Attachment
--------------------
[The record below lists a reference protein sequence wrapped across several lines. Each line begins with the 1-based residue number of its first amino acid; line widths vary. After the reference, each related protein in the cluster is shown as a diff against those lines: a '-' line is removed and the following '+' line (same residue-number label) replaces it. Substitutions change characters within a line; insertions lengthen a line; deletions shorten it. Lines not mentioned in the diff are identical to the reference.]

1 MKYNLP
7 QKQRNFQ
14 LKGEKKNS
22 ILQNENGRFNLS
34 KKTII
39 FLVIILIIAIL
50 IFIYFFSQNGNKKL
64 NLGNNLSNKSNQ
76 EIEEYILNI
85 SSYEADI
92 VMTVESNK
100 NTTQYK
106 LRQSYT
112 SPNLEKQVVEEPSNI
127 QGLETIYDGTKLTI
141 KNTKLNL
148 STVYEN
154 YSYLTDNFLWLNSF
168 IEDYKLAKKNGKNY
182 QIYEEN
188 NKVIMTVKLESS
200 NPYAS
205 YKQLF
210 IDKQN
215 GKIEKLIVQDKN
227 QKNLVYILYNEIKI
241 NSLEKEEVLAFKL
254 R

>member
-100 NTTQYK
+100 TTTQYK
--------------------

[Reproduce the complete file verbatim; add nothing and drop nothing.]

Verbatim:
[The record below lists a reference protein sequence wrapped across several lines. Each line begins with the 1-based residue number of its first amino acid; line widths vary. After the reference, each related protein in the cluster is shown as a diff against those lines: a '-' line is removed and the following '+' line (same residue-number label) replaces it. Substitutions change characters within a line; insertions lengthen a line; deletions shorten it. Lines not mentioned in the diff are identical to the reference.]

1 MKYNLP
7 QKQRNFQ
14 LKGEKKNS
22 ILQNENGRFNLS
34 KKTII
39 FLVIILIIAIL
50 IFIYFFSQNGNKKL
64 NLGNNLSNKSNQ
76 EIEEYILNI
85 SSYEADI
92 VMTVESNK
100 NTTQYK
106 LRQSYT
112 SPNLEKQVVEEPSNI
127 QGLETIYDGTKLTI
141 KNTKLNL
148 STVYEN
154 YSYLTDNFLWLNSF
168 IEDYKLAKKNGKNY
182 QIYEEN
188 NKVIMTVKLESS
200 NPYAS
205 YKQLF
210 IDKQN
215 GKIEKLIVQDKN
227 QKNLVYILYNEIKI
241 NSLEKEEVLAFKL
254 R

>member
-100 NTTQYK
+100 TTTQYK